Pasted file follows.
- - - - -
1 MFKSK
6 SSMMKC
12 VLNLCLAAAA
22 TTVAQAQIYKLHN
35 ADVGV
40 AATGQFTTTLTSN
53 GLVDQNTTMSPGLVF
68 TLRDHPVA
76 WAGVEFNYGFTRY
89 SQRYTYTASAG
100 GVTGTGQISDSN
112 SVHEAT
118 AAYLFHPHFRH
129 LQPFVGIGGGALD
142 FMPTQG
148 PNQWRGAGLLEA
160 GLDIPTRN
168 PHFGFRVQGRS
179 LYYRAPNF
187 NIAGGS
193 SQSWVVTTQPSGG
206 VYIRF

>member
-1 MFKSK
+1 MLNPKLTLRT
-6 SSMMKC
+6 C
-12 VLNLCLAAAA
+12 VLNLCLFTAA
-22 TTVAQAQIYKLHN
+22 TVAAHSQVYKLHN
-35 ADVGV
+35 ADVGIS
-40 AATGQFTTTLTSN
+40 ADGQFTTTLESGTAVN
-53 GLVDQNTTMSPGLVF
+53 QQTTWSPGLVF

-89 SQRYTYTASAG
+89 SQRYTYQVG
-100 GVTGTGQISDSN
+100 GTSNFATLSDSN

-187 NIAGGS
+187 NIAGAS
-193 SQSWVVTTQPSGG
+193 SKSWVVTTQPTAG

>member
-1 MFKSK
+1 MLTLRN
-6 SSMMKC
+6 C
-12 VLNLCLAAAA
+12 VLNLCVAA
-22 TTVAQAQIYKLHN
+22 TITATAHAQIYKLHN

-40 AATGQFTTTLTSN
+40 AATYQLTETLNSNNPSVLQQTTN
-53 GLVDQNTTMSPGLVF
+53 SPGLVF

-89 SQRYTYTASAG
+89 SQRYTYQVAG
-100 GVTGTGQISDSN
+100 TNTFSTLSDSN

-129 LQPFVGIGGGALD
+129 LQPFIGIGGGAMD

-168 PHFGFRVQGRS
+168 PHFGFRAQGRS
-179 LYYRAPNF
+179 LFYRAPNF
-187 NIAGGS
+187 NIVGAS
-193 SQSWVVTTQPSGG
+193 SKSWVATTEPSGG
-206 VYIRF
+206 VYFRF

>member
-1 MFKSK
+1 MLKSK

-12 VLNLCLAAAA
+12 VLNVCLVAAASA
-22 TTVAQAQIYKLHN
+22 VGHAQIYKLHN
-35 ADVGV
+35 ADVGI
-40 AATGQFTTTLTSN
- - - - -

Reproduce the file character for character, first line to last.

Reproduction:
1 MFKSK
6 SSMMKC
12 VLNLCLAAAA
22 TTVAQAQIYKLHN
35 ADVGV
40 AATGQFTTTLTSN
53 GLVDQNTTMSPGLVF
68 TLRDHPVA
76 WAGVEFNYGFTRY
89 SQRYTYTASAG
100 GVTGTGQISDSN
112 SVHEAT
118 AAYLFHPHFRH
129 LQPFVGIGGGALD
142 FMPTQG
148 PNQWRGAGLLEA
160 GLDIPTRN
168 PHFGFRVQGRS
179 LYYRAPNF
187 NIAGGS
193 SQSWVVTTQPSGG
206 VYIRF

>member
-1 MFKSK
+1 MLNPKLTLRT
-6 SSMMKC
+6 C
-12 VLNLCLAAAA
+12 VLNLCLFTAA
-22 TTVAQAQIYKLHN
+22 TVAAHSQVYKLHN
-35 ADVGV
+35 ADVGIS
-40 AATGQFTTTLTSN
+40 ADGQFTTTLESGTAVN
-53 GLVDQNTTMSPGLVF
+53 QQTTWSPGLVF

-89 SQRYTYTASAG
+89 SQRYTYQVG
-100 GVTGTGQISDSN
+100 GTSNFATLSDSN

-187 NIAGGS
+187 NIAGAS
-193 SQSWVVTTQPSGG
+193 SKSWVVTTQPTAG

>member
-1 MFKSK
+1 MLTLRN
-6 SSMMKC
+6 C
-12 VLNLCLAAAA
+12 VLNLCVAA
-22 TTVAQAQIYKLHN
+22 TITATAHAQIYKLHN

-40 AATGQFTTTLTSN
+40 AATYQLTETLNSNNPSVLQQTTN
-53 GLVDQNTTMSPGLVF
+53 SPGLVF

-89 SQRYTYTASAG
+89 SQRYTYQVAG
-100 GVTGTGQISDSN
+100 TNTFSTLSDSN

-129 LQPFVGIGGGALD
+129 LQPFIGIGGGAMD

-168 PHFGFRVQGRS
+168 PHFGFRAQGRS
-179 LYYRAPNF
+179 LFYRAPNF
-187 NIAGGS
+187 NIVGAS
-193 SQSWVVTTQPSGG
+193 SKSWVATTEPSGG
-206 VYIRF
+206 VYFRF

>member
-1 MFKSK
+1 MLKSK

-12 VLNLCLAAAA
+12 VLNVCLVAAASA
-22 TTVAQAQIYKLHN
+22 VGHAQIYKLHN
-35 ADVGV
+35 ADVGI
-40 AATGQFTTTLTSN